Prime Minister Yair Lapid on Monday vowed in a conversation with French President Emanuel Macron that Israel would do whatever it takes to head off a nuclear-armed Iran, as the EU said that a meeting to finalize an agreement with Tehran might take place this week.
In a phone call with Macron, Lapid reiterated Israel’s opposition to a return to the 2015 nuclear deal with Iran and said Western powers must not make further concessions to Tehran. He added that a return to the deal would provide Iran with significant funds to boost its support of terror activities in the region.
Israel “will continue to do everything to prevent Iran from acquiring nuclear capabilities,” Lapid said, according to a readout from his office.
The prime minister also argued that the deal currently being negotiated with Tehran include “elements that go beyond the limits of the original [deal],” known as the Joint Comprehensive Plan of Action, or JCPOA.
Macron emphasized his commitment to preventing Iran from acquiring a nuclear weapon, according to the readout.
With the prospect of a deal looming, the head of the International Atomic Energy Agency said Monday that the UN watchdog will “absolutely not” let up on its demands that Iran provide answers on traces of undeclared nuclear material found in several sites in the country.
“Dropping probes is not something the IAEA does or will ever do,” Grossi told CNN. “We have an obligation — a legal obligation — which is to clarify many things that Iran has still to clarify… We have been trying for a long time.”
He added: “It’s very simple. Let us have an explanation: If there was nuclear material there, where is it now? If there was equipment there, where is it now? And at that moment we will be able to have a report saying ‘Yes, we have clarified this issue.’”
Earlier, the European Union’s top diplomat said that a possible meeting on resurrecting the nuclear deal could be held “this week,” after Tehran submitted its response to an EU proposal.
“A meeting was scheduled to take place in Vienna at the end of last week, but it was not possible. It is possible that it could take place this week,” EU foreign policy chief Josep Borrell told a news conference in Santander, Spain.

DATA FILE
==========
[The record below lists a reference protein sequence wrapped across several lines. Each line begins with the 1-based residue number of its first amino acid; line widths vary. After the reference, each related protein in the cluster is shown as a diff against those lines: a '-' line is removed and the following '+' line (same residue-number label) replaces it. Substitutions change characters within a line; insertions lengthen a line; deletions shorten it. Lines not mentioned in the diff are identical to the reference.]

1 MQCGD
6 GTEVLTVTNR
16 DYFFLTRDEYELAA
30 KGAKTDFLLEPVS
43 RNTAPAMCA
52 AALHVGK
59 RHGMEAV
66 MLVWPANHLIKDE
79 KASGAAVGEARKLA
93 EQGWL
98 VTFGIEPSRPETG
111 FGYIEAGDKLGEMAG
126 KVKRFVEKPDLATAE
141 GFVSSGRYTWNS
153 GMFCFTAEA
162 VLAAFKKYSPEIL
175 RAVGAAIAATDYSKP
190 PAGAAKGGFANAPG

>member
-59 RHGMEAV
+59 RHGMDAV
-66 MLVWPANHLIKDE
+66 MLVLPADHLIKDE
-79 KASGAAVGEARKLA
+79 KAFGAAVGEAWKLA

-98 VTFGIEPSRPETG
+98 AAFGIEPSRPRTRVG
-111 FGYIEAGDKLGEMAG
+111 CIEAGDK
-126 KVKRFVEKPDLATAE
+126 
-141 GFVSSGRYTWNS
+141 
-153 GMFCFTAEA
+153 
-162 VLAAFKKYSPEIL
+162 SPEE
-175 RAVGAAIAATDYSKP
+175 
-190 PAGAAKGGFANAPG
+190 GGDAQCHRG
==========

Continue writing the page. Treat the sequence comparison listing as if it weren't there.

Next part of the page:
Borrell said the negotiations had gone as far as they could go and “this is the inflection point.”
“There was an Iranian response that I considered reasonable to transmit to the United States,” he said.
“The United States has not formally replied yet. But we are waiting for their response and I hope that response will allow us to finish the negotiation — I hope so, but I can’t assure you of it,” added Borrell.
The other parties to the so-called JCPOA are Britain, China, France, Germany, and Russia.
Last week, top Israeli officials urged their counterparts in Washington and in European capitals to walk away from the negotiations, saying the EU’s “final” proposal “doesn’t even meet the demands that the Americans committed to.”
That message was reiterated by Lapid in a Thursday phone call with German Chancellor Olaf Scholz, according to a senior Israeli official.
US officials have meanwhile tried to reassure Israel’s leadership in recent days that a new nuclear deal is not imminent and that Washington has not agreed to any new concessions to Iran in order to reach an accord, the Walla news site reported Saturday, citing senior US officials.
“We may be closer to a deal than we were two weeks ago, but there are still uncertainties about a resolution and differences remain with the Iranians,” an unnamed US official told the site. “At any rate, the signing of a nuclear deal is not expected in the immediate timeframe.”
Jerusalem, however, did not seem soothed by the message, the report said.
Efforts to revive the JCPOA — the 2015 agreement between world powers and Tehran aimed at curbing Iran’s nuclear ambitions — are at a critical juncture.
Earlier this month, after more than a year of talks coordinated by Borrell and his team, the EU submitted what it called a “final” text.
The document aims at fully restoring the nuclear deal by bringing the United States back into it, after then-president Donald Trump had America withdraw in 2018.
That move prompted Iran to roll back its commitments under the JCPOA and steadily enrich its stock of uranium to close to weapons-grade levels.
Lazar Berman contributed to this report.